Eastern Mediterranean Health Journal | Past issues | Volume 23, 2017 | Volume 23, issue 4 | Zika in Singapore: implications for Saudi Arabia

Zika in Singapore: implications for Saudi Arabia

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Commentary

Qanta A. Ahmed 1 and Ziad A. Memish 2,3

Background

On 31 August 2016, the Singapore Ministry of Health and the National Environment Agency confirmed a cluster of new infections related to the Zika virus. As of 11 October 2016, 404 cases of Zika virus infections, including 8 cases among pregnant women, were confirmed by the Singapore authorities (1,2). Further, the first pregnant woman in Singapore to be infected with Zika has been identified, living in the south-east part of the state, where other Zika cases had already been identified. Malaysia documented its first Zika infection the next day, Thursday 1 September 2016, indicating the virus had already crossed the border. The Malaysian woman infected had recently visited her daughter, a resident in Singapore, who also tested positive for Zika infection. As Zika is surging at this key international hub, the wider region of Asia is on high alert for potential transmission of the virus to the Arabian Peninsula.

Certainly Singapore, a tropical island, is well acquainted with mosquito-borne infections, most notably dengue fever, which shares the same vectors as Zika, Aedes aegypti and Aedes albopictus (3). Recognition is growing that dengue-affected areas can expect and indeed should plan for unfolding Zika outbreaks. Particularly worrisome for Singapore is that over the first 9 months of 2016 a cumulative total of 12 032 cases of dengue fever were notified to the Ministry of Health, suggesting Zika numbers could be equally high, both adding to morbidity and mortality, but also confounding the diagnosis of both conditions.

Zika virus and Saudi Arabia

In Saudi Arabia the situation is being very closely watched. Global travel of an infected person is a likely mechanism for spreading the pathogen to new territories. In Saudi Arabia dengue virus (DEN-1, DEN-2, DEN-3) was first detected in Jeddah in 1994 and Aedes aegypti was implicated (4,5). After a large outbreak of dengue in Mecca in 2009 the disease became endemic in the city (6). Saudi Arabia is host to tens of millions of Muslims for religious tourism at Mecca, and 6 weeks ago, with the completion of the 2016 annual Hajj pilgrimage, the country had received a total of 1 325 372 international travellers, including from Singapore, Malaysia and neighbouring Indonesia, the most populous Muslim-majority nation in the world. Should Zika impact Indonesia, Saudi Arabia will be particularly threatened.

Certainly the numbers of pilgrims traveling to Saudi Arabia from these countries are sobering: while only 100 pilgrims travel from Singapore to Hajj, over 15 000 arrive from Malaysia, and Indonesia sends almost 200 000 to every Hajj, where approximately 2–3 million Muslims gather. A further 6 million Muslims attend Umrah, the minor pilgrimage, most often performed in the months leading up to Hajj (the Hajj season), among whom many tens of thousands of Indonesians can also be expected.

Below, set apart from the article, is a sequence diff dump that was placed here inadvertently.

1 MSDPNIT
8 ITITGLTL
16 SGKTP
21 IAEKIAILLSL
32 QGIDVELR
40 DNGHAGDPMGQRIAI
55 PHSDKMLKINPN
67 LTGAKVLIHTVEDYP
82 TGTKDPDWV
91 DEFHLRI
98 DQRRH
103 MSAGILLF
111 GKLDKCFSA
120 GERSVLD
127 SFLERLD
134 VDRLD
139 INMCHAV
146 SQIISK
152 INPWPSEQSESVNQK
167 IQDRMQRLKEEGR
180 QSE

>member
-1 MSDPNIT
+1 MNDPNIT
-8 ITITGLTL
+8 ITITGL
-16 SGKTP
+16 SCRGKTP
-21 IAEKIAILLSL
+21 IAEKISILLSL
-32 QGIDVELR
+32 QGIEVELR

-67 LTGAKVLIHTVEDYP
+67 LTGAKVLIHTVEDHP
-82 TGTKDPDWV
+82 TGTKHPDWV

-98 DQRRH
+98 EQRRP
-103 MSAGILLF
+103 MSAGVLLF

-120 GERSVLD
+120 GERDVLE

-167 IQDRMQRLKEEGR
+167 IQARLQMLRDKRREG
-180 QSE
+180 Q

For these reasons, should Zika make the leap to Indonesia, the world’s fourth most populated country (247 million), Saudi Arabia can expect significant outbreaks of Zika virus infection within a short time frame. In some ways, although the Hajj Healthcare and Emergency Management System is seasoned at managing epidemics, outbreaks and even national effects of global pandemics which coincide with Hajj season, we are certainly fortunate that this year Hajj was a huge success. Next year we may not be so lucky.

Zika poses particular challenges to Indonesia: first the assumed lack of population immunity among Indonesians can be expected to lead to significant widespread acute infections among all ages groups. In Indonesia, other arboviral infections (e.g. dengue and chikungunya) are commonly encountered, distinguishing Zika infection may be difficult or delayed and matters could be further complicated by co-infection. Similarities to these other pathogens could be one reason why Zika has not been so frequently reported in Asia in the past when Zika expanded from equatorial Africa to Equatorial Asia between 1969 and 1983. Added to the mild and nonspecific nature of symptoms during most acute infections, it is easy to see how even today Zika infection can progress rapidly within this populous country undetected. Saudi Arabia also shares this challenge. More troubling still is that, unlike Saudi Arabia, Indonesia lacks the economic resources that a Zika outbreak would demand. All these factors together suggest that an Indonesian Zika outbreak is set to develop rapidly and explosively, posing an enormous risk to the region and also to Saudi Arabia, where so many Indonesians travel for work, Umrah and Hajj.

Saudi Arabia is also home to Aedes aegypti and Aedes albopictus, as previous dengue outbreaks have shown. Aedes aegypti is a formidable vector: its high vectorial capacity (the ability of a vector species to transmit a pathogen in a specific location at a specific time) lies in its ability to feed predominantly on human beings, bite almost imperceptibly and feed on multiple humans in a single blood meal, transmitting the virus as it goes (7,8). It also lives in close proximity to human habitation being found both external to and inside impacted dwellings. However, globalization and air travel affords Zika enormous transmission capabilities, with travel and the ability for human-to-human transmission to occur becoming a game changer as is already becoming apparent in Brazil and 33 other territories in the Americas (9).